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Last Updated on July 17, 2023
Written by Megan Ng
If you are a construction manager, you know one, employ one, or report to one, this article is for you!
The challenges that construction managers face start and end with the schedule.
The schedule gives direction, it adheres to requirements, and most importantly, it sets expectations. A seasoned construction manager will understand the true value of a schedule and use it to their advantage.
This article outlines the essential steps in building an efficient and realistic construction schedule that will support, and not hinder, your project goals. But before we move on, let’s identify what a construction schedule is, and what makes it “good”!
A construction project schedule is, in a sense, the path laid out before us, that helps us get to where we want to go. It helps us establish the most efficient method for completing the project. Construction schedules come in many forms, from standard excel-based ones for smaller jobs to elaborate, comprehensive schedules created using construction project management software.
As we think about our next schedule, and what it entails, it’s important to consider what makes a good construction schedule, and knowing what to avoid when constructing it.
As you can see, construction schedule is more than a “to do” list of things than you need to complete in a sequence. It incorporates everything from resources, timing, approvals, so the risk of missing things is high. Your scheduling efforts can be undermined if your schedule…
The construction schedule is an important tool to map construction projects. Now that we know the good and bad signs of construction schedules, it’s time to dig into the steps you should take as you prepare your for your project.
Your construction schedule is a complete blueprint of how a project will be completed and by when. It outlines project timeframes and milestones, tracks the project progress, and helps you and your team keep everything on time and on budget.
Creating a construction schedule can be a time-consuming job. That said, it it worth every penny and will save time along the way. It helps avoid issues and manages project resources, including time, efficiently. Let’s dig a little deeper…
Too often, unsuccessful projects end with someone saying “The requirements weren’t clear.” Still, this is the most important question and it may be seen as too obvious to ask.
For example, a statement like “let’s build a hotel” doesn’t make a good requirement. Proper requirements define the functions the building going to serve. What kind of hotel? Which specializations should be taken into account? How many visitors should it cater for? Answers to these (and a lot more other!) questions is a good starting point.
Keep in mind that as you gather your requirements, they may stand to change throughout the project. Planning ahead will allow you to have more time to modify requirements as your project evolves.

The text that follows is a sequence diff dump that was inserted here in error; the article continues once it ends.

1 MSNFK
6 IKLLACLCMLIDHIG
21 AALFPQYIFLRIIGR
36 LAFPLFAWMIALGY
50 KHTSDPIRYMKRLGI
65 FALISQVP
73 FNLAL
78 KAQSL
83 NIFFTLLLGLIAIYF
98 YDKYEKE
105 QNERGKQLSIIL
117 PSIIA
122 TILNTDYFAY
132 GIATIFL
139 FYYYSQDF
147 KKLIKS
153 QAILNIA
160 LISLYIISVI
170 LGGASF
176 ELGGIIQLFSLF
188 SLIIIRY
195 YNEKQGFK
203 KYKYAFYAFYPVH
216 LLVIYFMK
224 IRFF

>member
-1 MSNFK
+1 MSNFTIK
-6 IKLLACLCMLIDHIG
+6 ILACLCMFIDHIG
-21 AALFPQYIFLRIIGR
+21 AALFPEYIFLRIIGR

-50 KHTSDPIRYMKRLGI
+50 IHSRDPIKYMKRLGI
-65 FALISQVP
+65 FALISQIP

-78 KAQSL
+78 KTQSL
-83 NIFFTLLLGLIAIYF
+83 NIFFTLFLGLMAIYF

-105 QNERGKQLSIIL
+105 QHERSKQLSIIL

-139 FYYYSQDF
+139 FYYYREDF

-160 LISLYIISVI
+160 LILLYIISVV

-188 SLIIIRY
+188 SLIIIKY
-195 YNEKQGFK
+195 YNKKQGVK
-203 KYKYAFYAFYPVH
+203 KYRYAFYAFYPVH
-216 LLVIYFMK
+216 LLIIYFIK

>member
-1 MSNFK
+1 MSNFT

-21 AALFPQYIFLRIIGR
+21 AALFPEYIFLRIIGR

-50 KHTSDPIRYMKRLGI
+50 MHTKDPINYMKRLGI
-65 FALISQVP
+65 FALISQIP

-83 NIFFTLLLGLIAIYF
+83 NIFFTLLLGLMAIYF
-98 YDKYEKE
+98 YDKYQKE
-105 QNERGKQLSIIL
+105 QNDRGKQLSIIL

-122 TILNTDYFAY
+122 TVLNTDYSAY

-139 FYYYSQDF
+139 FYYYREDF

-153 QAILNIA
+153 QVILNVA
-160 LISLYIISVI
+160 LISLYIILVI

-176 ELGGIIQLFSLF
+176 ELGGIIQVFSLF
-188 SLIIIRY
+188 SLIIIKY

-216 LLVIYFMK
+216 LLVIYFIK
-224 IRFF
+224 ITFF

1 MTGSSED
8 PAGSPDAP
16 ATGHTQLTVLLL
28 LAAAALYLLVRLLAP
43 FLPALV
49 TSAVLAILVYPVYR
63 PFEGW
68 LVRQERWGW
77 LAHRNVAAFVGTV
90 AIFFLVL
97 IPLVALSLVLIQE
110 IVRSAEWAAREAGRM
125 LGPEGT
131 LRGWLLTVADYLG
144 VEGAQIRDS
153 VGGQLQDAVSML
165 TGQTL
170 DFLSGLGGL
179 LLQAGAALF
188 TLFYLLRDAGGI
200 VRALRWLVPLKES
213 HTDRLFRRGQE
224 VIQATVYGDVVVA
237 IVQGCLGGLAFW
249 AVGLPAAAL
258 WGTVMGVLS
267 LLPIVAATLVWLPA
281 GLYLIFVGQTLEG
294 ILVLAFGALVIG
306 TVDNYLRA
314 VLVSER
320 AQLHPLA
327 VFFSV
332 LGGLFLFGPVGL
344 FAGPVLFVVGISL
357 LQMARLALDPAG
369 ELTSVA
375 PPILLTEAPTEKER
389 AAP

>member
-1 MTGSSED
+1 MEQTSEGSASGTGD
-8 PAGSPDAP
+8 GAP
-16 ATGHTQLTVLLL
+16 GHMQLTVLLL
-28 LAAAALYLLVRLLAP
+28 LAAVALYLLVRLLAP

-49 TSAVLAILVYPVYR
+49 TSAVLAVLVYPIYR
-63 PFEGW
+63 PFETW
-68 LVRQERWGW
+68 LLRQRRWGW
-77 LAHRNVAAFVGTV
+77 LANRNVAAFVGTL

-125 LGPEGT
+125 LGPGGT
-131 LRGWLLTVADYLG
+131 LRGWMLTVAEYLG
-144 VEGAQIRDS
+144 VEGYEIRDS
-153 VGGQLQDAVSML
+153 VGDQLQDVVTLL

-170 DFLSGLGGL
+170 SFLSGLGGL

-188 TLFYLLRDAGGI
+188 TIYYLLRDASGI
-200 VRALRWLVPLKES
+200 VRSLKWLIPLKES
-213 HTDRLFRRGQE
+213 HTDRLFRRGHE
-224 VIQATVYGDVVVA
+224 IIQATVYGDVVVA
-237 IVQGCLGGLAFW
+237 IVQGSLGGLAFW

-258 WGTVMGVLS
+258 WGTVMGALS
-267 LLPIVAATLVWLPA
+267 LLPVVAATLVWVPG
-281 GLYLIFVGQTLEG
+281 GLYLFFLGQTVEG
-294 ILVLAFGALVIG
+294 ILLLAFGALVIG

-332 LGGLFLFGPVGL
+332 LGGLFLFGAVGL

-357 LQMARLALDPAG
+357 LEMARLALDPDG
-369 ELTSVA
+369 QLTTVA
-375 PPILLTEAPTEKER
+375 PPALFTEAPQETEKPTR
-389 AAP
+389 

By sticking to a specific scheduling method, you can save yourself from hassles, disputes, and conflicts. Here are the most common construction scheduling techniques you can choose from, depending on your project requirements:
Depending on the nature of your construction project, it may be a good idea to combine some of these scheduling techniques to improve your efficiency and productivity.
Throughout a project, you may notice, or even expect, priorities to change as the project progresses. Task prioritization becomes a priceless task that pays you back in added efficiency. There are a few different methods that can help you prioritize. Here are a few of them:
First of all, you may prioritize features according to their cost. This method is useful when a construction project has a fixed budget and finances are scarce. With this method, the benefit is that you keep costs down, but on the flip side it may leave you with important tasks outside your scope.
The second option is to prioritize customer requirements. This method calls for identifying the critical functions of the project and prioritizing the tasks in such a way that you complete these functions first. For example, your new construction may not need landscaping immediately, but ventilation and lighting are crucial. These critical tasks must be completed first. Note, you should keep an eye out for mission-critical tasks, left unidentified by the customer.
The third popular method requires you to evaluate the available resources. For example, you may have limited skilled manpower or a short supply of specific construction materials. Under certain circumstances, you should prioritize the tasks for which you have enough labor and supplies. Later on, if the budget permits, you can hire more people and find the materials you need.
Putting one, or more, of these methods into practice, you’ll never wonder what to work on first again!
Project constraints, or limitations, are inevitable, especially in construction where multiple parties are involved.